A federal judge’s Dec.14 ruling that the Affordable Care Act (ACA) is unconstitutional and its provisions(such as essential health benefits and pre-existing condition protections) are invalid, complicates a regulatory scenario that already threatens consumers’access to habilitation and rehabilitation services.
The judge did not,however, enjoin the law—meaning that the ACA is still the law. Whether this decision is ultimately upheld depends on the outcome of what is likely to be a lengthy appeals process that could end up at the U.S. Supreme Court.
But habilitation and rehabilitation coverage is already threatened. The Centers for Medicare and Medicaid Services (CMS) issued regulations that give states greater flexibility in defining essential health benefits (EHBs) beginning in 2020 (see “ACA Plans May Reduce Therapy Coverage”) and allowing states to adjust the list of ACA-covered health care services. Changing coverage levels for habilitation and rehabilitation especially affect access to audiology and speech-language pathology services and devices.
(Note: The ACA is a federal law, but states have the ability to implement and regulate it.)
Historically, health insurers have covered rehabilitation, so payers understand that rehab helps a person re-establish lost or impaired skills. However, habilitation—a newer, less familiar benefit—helps a person establish skills they have not acquired at an age-appropriate level. Because the concept is newer, states may be more likely to reduce or even remove habilitation coverage from ACA health plans.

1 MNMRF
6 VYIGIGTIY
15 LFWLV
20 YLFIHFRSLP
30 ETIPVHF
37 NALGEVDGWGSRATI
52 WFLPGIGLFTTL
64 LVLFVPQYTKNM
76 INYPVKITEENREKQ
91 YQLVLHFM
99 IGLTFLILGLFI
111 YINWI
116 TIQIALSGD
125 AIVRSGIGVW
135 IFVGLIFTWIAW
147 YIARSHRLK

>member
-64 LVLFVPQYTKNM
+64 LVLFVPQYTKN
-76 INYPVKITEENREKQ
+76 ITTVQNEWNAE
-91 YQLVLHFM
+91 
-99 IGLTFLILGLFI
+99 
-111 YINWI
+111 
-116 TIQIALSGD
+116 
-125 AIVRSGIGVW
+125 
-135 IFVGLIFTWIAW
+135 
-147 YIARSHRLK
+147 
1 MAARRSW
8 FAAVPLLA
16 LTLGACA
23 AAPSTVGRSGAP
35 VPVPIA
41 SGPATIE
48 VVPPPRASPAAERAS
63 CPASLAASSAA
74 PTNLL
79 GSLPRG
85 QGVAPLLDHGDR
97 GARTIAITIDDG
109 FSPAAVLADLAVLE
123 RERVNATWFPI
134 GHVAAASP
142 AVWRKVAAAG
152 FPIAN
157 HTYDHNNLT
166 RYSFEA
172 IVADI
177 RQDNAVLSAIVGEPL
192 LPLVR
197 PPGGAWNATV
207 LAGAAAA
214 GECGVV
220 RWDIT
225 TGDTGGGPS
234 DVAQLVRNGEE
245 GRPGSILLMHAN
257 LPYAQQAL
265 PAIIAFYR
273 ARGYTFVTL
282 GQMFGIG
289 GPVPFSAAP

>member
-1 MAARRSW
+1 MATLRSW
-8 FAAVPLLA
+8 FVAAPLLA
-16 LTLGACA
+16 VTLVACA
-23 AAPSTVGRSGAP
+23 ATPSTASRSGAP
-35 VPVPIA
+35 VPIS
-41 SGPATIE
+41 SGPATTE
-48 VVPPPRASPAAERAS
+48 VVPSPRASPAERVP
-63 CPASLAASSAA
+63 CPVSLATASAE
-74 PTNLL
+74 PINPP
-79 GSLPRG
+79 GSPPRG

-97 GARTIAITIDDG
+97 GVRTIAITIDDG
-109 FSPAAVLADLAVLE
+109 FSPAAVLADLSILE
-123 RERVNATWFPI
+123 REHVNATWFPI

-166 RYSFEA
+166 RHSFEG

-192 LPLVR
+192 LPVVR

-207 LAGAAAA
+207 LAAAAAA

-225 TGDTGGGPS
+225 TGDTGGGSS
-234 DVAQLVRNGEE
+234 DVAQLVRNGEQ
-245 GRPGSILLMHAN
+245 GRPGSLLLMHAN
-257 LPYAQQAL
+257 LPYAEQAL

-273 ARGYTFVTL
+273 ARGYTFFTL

Preserving habilitation and rehabilitation services and devices as EHBs under the ACA is a top priority in ASHA’s 2019 Public Policy Agenda. ASHA developed the Speech,Language, and Hearing Services: Essential Coverage of Habilitation and Rehabilitation as part of an Advocacy Toolkit for members and state associations advocating for habilitation. Advocates can use the toolkit—talking points and fact sheet, a step-by-step advocacy plan, and a sample template letter for state decision-makers—when they speak with state insurance commissioners, regulators and legislators.
As part of the advocacy effort, ASHA has recruited members in each state to coordinate local habilitation advocacy efforts. The following states have not yet designated a habilitation advocate: Alabama, Arizona, Arkansas, Colorado, District of Columbia, Florida, Idaho, Indiana, Iowa, Kansas, Maine, Maryland, Michigan, Missouri,Nebraska, New Hampshire, New York, North Carolina, North Dakota, Oregon, Rhode Island, South Dakota, Utah, Virginia, Washington, Wisconsin and Wyoming.
If you live in one of these states and are interested in becoming a habilitation advocate, contact Daneen Sekoni, ASHA’s Director of Health Care Reform, at email@example.com. Audiologists and SLPs in states considering changes to habilitation and rehabilitation coverage can email firstname.lastname@example.org guidance and support.
Daneen Sekoni, MHSA, is director of ASHA health care reform policy. email@example.com